Posted by: John Tozzi on January 9, 2009
Today we have a story about merchant cash advance providers, companies that offer small businesses cash up front in exchange for collecting a portion of their future credit card sales, plus a hefty premium. I got a lead on this story last month, when a reader forwarded an email sales pitch from a company called Merchant Cash Solutions 24/7. The pitch began with what purported to be an excerpt from a story I wrote:
But there is no such story. Here’s the actual headline to the story we published on Aug. 20:
Credit Cards Replace Small Business Loans
As commercial loans become harder to find, small business owners give in to aggressive credit card marketers and get slammed with 30% interest rates
I spoke with Corn yesterday. He was very cordial and called me back right after I left a message. I asked him how he came to send an email that attached my name and BusinessWeek’s brand to a fake story.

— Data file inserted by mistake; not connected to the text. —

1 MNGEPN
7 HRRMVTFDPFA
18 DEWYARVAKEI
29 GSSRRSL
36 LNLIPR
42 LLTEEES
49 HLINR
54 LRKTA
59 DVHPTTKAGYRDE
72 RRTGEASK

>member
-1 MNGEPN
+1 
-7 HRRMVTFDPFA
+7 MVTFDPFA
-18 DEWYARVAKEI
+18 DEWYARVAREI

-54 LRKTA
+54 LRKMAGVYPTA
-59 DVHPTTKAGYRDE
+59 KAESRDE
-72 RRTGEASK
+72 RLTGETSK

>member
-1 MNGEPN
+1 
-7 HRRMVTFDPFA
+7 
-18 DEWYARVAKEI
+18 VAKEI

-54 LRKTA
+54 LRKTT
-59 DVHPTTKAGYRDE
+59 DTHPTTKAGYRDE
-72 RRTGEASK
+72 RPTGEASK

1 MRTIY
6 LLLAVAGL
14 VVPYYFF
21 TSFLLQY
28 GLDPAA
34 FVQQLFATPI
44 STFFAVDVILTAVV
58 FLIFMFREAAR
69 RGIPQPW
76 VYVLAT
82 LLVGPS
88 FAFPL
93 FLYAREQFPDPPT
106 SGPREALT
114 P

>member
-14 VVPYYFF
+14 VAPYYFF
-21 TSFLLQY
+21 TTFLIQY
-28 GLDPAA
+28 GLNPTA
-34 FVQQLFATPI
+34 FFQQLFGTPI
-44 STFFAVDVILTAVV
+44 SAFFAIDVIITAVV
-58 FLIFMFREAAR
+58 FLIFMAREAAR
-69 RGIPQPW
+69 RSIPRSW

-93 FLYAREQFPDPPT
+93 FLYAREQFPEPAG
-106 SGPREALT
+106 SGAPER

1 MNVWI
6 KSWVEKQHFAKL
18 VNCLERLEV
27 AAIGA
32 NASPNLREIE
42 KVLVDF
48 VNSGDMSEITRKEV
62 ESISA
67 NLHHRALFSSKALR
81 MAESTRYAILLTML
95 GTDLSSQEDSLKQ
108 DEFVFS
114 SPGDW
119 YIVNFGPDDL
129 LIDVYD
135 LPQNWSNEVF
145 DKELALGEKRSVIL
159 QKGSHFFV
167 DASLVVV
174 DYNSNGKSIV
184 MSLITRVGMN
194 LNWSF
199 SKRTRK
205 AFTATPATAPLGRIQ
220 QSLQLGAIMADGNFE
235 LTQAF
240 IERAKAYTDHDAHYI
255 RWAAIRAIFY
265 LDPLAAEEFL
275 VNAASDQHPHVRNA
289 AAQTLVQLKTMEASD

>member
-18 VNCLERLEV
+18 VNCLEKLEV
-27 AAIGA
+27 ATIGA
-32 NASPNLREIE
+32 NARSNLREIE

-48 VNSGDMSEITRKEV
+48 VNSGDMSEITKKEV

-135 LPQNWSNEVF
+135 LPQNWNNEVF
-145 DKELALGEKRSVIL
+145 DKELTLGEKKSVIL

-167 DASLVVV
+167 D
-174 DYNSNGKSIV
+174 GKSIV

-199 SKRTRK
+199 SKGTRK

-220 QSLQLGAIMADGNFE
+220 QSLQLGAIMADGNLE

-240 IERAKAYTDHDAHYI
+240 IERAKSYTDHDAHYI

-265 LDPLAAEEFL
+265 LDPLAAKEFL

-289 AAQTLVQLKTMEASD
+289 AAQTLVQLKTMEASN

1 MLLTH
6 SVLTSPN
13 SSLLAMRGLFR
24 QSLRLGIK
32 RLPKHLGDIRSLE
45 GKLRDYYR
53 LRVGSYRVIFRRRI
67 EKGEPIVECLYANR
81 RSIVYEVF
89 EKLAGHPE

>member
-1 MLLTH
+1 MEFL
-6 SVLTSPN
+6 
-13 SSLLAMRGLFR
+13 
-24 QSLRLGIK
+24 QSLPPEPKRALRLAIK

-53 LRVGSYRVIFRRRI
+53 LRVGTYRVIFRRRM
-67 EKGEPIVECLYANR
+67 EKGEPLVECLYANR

Corn said he didn’t change our story, but that he found the text he used online somewhere. “I can’t even remember where I got that,” he told me. “I do remember when I did see it I went to BusinessWeek to look for your article and I couldn’t find it.” But he used it anyway.
I’ll take him at his word if he says the misappropriation was unintentional (although neither of us has been able to find the source he says he took it from). Corn apologized and said he would stop using it.
This comes with the territory when you publish online. Our reporting can be copied or misappropriated with no effort at all. Spam blogs and other questionable SEO gambits constantly pull RSS feeds from copyrighted sources and regurgitate the stories. Even some companies post full-text articles on their sites without permission, rather than posting an excerpt and a link. (For those interested in the appropriate way to do this, I’d suggest reading up on fair use.)
This post is just to set the record straight — in case anyone else got a similar email and, like the reader who passed it along to me, was searching for the story it purported to cite. When you see a legitimate brand — BusinessWeek’s or any other — used in marketing for another company, be skeptical and check it out. And if it doesn’t check out, let us know.